The sound of one hand clapping12/24/2014
We live in a fickle world. There are few acts that understand this in the way that Clap Your Hands Say Yeah do.
With the release of its 2005 self-titled debut, the Philadelphia based five-piece seemed poised as the next big thing. They were supposed to be the harbinger of a more democratic, less corporate world. Much of the band’s success came through MP3 sales, and it was one of the first big successes of the iTunes generation. It was a brave new world, and Clap Your Hands Say Yeah was going to lead the way.
But then the band members seemed to lose focus. Their follow-up album was critically panned, and the same audiences who embraced the band so fully in 2005 didn’t seem to know what to make of it now. The band released two more albums after that (the most recent, “Only Run,” coming out this year), but it seems clear that its star has fallen a bit.
“That’s just a number of people’s opinions,” front man Alec Ounsworth countered. “It doesn’t matter to me, really. Personally, (the debut album) is not my favorite of the four. But there’s no rhyme or reason as to what seems to stick with people, so I have no real control over that.”
Clap Your Hands Say Yeah is an act that finds itself out in the wilderness a bit. After a decade of life, it is no longer the buzzworthy up and comer. Over the past two years, four of the band’s original five members have left to pursue other projects, leaving Ounsworth as the lone “official” member. And while none of that would instill many musicians with feelings of confidence, Ounsworth remains undaunted. While he may stop short of assuming a “if you don’t get it, that’s your fault” position, it is only just short.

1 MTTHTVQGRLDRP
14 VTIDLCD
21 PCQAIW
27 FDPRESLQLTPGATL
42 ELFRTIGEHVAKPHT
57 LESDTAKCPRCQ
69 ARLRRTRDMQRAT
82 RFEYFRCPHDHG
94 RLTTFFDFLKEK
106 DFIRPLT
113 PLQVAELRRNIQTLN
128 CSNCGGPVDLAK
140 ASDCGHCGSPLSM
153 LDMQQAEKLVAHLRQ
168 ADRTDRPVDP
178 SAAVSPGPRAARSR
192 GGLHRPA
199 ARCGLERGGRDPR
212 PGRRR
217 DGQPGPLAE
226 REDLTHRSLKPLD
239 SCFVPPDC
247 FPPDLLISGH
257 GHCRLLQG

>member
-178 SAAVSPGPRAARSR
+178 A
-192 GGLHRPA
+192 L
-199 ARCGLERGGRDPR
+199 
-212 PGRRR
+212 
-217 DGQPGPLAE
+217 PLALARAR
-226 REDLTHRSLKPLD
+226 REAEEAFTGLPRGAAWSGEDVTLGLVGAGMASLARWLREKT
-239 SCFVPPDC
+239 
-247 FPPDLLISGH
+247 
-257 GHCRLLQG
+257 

“It’s a responsibility not to look back and not try to repeat a formula,” he explained. “While it might be comfortable and might please a lot of people to try and repeat the past, it’s important to try to move forward and express what you’re feeling at a given time. I have no idea why the first album was so popular. I don’t know why anyone thinks any record is popular.”
Ultimately, Clap Your Hands Say Yeah’s biggest sin (if you’re into gauging such things) is simply that of failing to fulfill the expectations of either extreme. The band hasn’t been anywhere near as bad as its biggest critics would have you believe, but at the same time never quite being as good as its biggest supporters have wished for.
But that is none of Ounsworth’s business. All he can do is continue to follow his own internal muse and show the world where that road takes him. Whether that trajectory in the global consciousness is upwards or down — or a completely flat line — is of secondary concern.
“A lot has changed in the music industry over the past decade,” he said. “It’s sort of a weird ride. Doing all of this, I don’t really look at it as ups and downs or anything like that, but I think this trip that I’ve been on, doing what I do, has sort of brought me back to where I wanted to be and made everything honest again in a very bizarre and roundabout way.
“But certain things had to happen. Things that might have been considered by others to be failures or frustrating experiences had to happen in order to reduce it to a form that I considered initially pure — and I still do, but it took me a while to get back to it.”
Alec Ounsworth and Clap Your Hands Say Yeah play the Des Moines Social Club on Wednesday, Dec. 31.